Thursday, July 2, 2015

Inadequate screening for non-alcoholic fatty liver disease among pediatric patients with type 2 diabetes: Role of provider knowledge and barriers to screening

Erica Reynolds, MD, MEd
Cincinnati Children's Hospital Medical Center

Background: Most pediatric patients with type 2 diabetes (T2DM) should be screened at least once every 2 years for non-alcoholic fatty liver disease (NAFLD) based on published guidelines for co-morbidity screening in patients with obesity. However, diabetes providers may lack knowledge about these guidelines and NAFLD in general.

Objective: To improve pediatric diabetes providers’ knowledge and confidence regarding screening for NAFLD.

We hypothesized that screening rates for NAFLD in obese pediatric patients with T2DM at a tertiary diabetes center are low, and that lack of provider knowledge about NAFLD is a barrier to screening. We also hypothesized that a simple educational intervention could improve provider knowledge.

Design/Methods: A pre-test/post-test intervention study design was used to measure pediatric diabetes providers’ knowledge retention, confidence in NAFLD screening, and perceived barriers to screening before and after a brief educational intervention. The survey was administered again a year later to measure knowledge retention.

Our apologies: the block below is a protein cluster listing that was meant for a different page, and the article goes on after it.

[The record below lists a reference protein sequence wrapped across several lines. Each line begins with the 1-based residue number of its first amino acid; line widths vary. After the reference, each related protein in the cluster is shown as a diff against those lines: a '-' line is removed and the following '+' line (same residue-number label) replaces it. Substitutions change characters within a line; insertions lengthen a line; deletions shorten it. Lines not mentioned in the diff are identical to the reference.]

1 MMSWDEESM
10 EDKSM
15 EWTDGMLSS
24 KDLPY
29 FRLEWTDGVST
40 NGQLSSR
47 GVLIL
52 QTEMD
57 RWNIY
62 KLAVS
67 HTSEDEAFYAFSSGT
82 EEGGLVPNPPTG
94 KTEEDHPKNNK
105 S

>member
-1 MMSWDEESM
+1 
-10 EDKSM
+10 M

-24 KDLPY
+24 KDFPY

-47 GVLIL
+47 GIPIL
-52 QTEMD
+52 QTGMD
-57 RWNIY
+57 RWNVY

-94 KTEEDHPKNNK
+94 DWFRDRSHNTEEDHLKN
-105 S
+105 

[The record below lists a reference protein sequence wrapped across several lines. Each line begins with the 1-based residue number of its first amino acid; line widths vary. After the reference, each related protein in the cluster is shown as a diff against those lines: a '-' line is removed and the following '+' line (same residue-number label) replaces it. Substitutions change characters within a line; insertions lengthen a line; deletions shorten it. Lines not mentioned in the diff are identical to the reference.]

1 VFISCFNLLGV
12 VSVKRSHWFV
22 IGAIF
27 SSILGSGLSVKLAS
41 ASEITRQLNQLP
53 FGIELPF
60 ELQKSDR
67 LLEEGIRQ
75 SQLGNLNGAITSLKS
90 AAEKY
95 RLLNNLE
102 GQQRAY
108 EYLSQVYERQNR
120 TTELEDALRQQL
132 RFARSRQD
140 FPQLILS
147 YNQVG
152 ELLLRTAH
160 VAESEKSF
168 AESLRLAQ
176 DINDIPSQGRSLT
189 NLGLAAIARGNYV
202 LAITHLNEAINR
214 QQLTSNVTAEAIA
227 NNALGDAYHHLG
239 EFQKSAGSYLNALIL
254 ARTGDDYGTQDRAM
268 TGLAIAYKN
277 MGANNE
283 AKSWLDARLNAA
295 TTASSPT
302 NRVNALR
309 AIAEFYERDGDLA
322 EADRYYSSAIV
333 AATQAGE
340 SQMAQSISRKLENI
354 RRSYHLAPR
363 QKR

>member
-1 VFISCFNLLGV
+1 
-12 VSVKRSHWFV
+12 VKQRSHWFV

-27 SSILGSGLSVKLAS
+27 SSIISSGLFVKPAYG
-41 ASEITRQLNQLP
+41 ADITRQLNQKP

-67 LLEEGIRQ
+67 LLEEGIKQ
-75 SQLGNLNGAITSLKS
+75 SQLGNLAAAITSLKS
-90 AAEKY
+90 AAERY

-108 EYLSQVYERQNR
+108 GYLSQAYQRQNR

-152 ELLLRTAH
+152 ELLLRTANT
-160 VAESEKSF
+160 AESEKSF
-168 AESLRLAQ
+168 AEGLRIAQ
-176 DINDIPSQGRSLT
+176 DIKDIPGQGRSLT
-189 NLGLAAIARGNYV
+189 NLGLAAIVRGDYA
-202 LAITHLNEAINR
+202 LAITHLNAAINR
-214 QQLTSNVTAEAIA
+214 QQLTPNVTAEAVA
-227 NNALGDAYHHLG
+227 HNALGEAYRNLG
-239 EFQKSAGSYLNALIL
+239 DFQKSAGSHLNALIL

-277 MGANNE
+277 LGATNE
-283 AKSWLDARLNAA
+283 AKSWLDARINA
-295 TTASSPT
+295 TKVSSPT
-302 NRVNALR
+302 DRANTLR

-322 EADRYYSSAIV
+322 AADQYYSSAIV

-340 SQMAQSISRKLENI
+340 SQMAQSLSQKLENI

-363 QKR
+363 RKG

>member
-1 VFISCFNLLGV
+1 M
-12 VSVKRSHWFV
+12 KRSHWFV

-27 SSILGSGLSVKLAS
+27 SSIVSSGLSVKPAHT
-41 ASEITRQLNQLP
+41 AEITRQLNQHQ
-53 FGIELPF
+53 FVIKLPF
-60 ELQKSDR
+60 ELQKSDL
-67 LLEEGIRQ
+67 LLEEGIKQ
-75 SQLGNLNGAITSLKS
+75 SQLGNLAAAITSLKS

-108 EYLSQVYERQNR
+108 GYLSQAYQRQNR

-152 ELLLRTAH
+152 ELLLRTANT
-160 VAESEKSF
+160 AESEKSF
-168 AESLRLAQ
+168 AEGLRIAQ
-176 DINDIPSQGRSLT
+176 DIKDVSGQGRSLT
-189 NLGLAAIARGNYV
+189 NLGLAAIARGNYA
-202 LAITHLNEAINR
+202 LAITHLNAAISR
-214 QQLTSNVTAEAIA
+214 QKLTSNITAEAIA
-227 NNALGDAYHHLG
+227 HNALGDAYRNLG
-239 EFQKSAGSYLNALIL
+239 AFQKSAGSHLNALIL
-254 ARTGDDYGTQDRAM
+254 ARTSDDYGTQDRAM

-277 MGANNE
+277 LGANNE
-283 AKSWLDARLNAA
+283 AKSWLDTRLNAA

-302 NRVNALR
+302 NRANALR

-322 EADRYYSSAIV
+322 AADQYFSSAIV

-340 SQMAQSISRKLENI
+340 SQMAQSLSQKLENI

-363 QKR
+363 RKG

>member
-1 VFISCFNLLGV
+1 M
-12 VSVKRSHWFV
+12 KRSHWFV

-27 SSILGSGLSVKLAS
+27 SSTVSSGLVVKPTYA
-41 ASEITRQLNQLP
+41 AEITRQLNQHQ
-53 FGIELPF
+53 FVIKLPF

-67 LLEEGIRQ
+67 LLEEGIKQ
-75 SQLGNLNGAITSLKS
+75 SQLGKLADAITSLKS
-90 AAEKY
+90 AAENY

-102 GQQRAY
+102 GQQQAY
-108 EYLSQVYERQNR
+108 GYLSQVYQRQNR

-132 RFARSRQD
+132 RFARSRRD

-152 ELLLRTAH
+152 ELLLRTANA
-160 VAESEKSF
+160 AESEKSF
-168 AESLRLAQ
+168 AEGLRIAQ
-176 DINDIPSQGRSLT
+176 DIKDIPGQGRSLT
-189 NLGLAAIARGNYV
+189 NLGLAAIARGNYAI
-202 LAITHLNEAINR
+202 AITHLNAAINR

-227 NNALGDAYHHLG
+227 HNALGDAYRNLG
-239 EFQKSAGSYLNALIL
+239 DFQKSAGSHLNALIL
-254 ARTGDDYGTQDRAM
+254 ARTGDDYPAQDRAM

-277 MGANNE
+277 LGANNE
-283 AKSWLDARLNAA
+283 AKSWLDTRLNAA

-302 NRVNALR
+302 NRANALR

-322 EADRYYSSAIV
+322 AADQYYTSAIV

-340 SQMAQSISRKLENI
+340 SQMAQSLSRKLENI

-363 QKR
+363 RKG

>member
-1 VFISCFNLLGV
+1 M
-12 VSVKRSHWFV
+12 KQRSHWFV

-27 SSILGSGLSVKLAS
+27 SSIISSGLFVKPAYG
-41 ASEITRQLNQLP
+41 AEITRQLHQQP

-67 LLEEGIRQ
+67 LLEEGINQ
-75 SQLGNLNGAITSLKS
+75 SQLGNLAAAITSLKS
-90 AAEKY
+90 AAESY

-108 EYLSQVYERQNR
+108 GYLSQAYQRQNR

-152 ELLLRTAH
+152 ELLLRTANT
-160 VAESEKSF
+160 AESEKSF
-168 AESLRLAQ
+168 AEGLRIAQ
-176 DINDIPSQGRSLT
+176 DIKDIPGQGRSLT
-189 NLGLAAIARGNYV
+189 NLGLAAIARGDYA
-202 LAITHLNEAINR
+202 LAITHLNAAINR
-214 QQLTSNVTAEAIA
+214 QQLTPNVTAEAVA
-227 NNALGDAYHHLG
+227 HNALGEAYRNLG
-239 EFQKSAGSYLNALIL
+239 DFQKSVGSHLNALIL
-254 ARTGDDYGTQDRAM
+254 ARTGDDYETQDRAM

We also performed a retrospective chart review of all obese T2DM patients seen over a 2 year period to determine the rate of NAFLD screening (AST, ALT, or GGT).

Results: Of 59 patients, only 37 were screened (63%). Pre- and post-tests were completed by 77% or 17 of all 22 providers. Confidence in screening (p=0.0003) and knowledge scores increased (mean change SD: 15% 5%, p=0.02). However, the knowledge increase was not sustained at one year. Initially all providers cited lack of knowledge about screening guidelines as a barrier to screening; lack of knowledge about management (53%) and difficulty remembering to screen (71%) were also cited as significant barriers. Knowledge about management, insufficient time and patient non-compliance with follow-up visits were seen as significantly greater barriers after the training than before (p=0.03).

Conclusions: Screening for NAFLD in obese pediatric patients with T2DM is suboptimal, due in part to a lack of provider knowledge about NAFLD risk factors, screening and management. Provider knowledge can be improved with a brief educational session; however, knowledge retention is poor. Perceived barriers should be addressed and future studies should investigate how to optimize long-term retention of learning.